That's my question.
We've been watching the war between activist group Grrl Army and Poster Giant—the promotions company that uses public spaces as its own, private advertising venues—for over a week now. This wall outside our office is ground zero and the stakes have escalated, with the rivaling sides covering each others' posters with more elaborate works with increasing frequency. In the latest salvo, even before 9:00 a.m., a man was out there this morning using a shovel to dismantle Grrl Army's installation of coat hangers (a statement about illegal abortions and preventing new posters from being put up).
Here's shovel bro:
Then Poster Giant slapped up some posters, which were up for—what—an hour? They weren't there long. A woman not affiliated with Grrl Army came by and slathered pink paint across the wall. Here's the result:
Which is to say that in a few quick minutes at minimal expense, the community took back its wall. The community is claiming this space—for its shows, its art, its activism. There's got to be a point at which Poster Giant is just pissing away all those expensive-to-print posters—that are getting covered right up away—in their weird obsession with monopolizing public space. Presumably at the expense of their advertisers.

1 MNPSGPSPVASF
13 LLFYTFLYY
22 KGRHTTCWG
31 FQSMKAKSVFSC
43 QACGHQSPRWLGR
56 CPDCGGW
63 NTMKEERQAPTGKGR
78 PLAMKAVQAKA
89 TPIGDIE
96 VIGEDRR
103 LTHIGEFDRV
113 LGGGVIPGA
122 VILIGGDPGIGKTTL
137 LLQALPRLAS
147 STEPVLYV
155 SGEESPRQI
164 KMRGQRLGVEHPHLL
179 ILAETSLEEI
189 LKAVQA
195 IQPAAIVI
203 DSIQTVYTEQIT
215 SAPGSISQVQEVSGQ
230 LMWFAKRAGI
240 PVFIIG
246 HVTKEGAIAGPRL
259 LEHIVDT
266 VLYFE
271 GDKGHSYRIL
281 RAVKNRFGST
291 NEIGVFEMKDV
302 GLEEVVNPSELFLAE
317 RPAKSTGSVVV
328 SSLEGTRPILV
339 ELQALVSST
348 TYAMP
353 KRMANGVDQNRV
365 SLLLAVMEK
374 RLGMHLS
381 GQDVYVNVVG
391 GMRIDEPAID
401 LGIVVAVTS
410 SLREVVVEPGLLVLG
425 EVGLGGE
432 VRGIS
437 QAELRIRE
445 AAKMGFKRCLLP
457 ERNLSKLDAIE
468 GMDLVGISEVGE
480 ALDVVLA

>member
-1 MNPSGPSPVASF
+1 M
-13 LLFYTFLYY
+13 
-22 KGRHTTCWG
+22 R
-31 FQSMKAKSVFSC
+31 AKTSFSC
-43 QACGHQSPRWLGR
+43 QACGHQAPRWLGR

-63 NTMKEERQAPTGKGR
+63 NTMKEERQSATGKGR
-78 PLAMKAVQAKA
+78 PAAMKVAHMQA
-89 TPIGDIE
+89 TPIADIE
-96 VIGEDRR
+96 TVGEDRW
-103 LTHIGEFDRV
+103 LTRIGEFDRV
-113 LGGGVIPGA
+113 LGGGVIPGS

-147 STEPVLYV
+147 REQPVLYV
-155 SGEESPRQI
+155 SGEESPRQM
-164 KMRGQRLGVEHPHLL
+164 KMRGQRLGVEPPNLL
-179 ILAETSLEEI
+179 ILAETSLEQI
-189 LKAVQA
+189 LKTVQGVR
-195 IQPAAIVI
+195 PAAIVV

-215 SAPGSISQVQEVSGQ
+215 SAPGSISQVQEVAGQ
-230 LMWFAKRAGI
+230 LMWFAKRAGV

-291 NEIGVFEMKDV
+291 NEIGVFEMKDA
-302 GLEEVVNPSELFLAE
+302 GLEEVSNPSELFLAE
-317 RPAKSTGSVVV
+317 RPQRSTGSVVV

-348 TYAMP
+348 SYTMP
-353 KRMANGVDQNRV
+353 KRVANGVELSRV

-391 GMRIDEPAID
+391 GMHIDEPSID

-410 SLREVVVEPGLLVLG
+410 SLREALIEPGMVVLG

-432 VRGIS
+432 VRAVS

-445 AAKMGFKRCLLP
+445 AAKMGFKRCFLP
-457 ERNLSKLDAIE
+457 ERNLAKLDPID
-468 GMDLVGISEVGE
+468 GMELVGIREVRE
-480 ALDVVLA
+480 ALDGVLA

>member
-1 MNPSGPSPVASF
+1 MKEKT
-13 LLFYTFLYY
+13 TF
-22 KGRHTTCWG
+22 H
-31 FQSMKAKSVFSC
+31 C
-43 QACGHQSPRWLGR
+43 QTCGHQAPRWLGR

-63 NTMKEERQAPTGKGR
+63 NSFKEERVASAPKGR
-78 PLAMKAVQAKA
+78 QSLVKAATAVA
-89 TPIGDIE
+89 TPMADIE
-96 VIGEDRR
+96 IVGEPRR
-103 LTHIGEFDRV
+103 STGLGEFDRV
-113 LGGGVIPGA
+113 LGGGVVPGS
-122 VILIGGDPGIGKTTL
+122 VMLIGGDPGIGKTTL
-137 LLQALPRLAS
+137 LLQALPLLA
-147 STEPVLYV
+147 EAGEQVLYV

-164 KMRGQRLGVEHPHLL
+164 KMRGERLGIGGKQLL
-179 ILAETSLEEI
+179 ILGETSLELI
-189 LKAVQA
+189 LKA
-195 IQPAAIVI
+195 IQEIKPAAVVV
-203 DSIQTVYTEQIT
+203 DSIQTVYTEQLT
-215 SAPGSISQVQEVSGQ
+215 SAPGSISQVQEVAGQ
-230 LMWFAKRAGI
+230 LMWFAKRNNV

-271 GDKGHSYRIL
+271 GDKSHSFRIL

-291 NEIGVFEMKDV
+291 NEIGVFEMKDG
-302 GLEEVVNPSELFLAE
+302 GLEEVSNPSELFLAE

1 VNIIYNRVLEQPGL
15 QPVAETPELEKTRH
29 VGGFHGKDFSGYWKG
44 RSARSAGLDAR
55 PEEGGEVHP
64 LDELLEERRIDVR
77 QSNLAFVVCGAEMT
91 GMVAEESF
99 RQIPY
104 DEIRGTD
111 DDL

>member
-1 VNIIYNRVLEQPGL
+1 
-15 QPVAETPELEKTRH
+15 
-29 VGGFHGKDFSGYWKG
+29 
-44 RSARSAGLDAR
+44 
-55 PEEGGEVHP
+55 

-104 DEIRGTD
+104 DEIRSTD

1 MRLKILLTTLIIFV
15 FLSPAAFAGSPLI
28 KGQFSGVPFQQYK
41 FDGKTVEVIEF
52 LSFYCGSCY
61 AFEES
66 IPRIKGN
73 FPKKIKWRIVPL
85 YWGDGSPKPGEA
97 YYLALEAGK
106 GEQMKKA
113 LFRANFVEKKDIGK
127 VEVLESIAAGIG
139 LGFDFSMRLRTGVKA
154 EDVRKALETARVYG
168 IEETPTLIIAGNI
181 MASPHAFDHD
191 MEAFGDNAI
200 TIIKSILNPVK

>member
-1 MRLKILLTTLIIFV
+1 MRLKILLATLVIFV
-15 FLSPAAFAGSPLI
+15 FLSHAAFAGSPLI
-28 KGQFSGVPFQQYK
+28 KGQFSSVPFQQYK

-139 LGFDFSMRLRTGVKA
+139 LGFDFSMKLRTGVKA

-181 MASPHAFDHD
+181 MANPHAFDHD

I know that if I was hiring Poster Giant, I sure as hell wouldn't want them postering that wall. Advertisers pay to print those posters and then pay Poster Giant to put them up. The posters that are put up on this wall make the advertisers look like assholes. That is, if people even see their posters, because they're covered up so damn fast.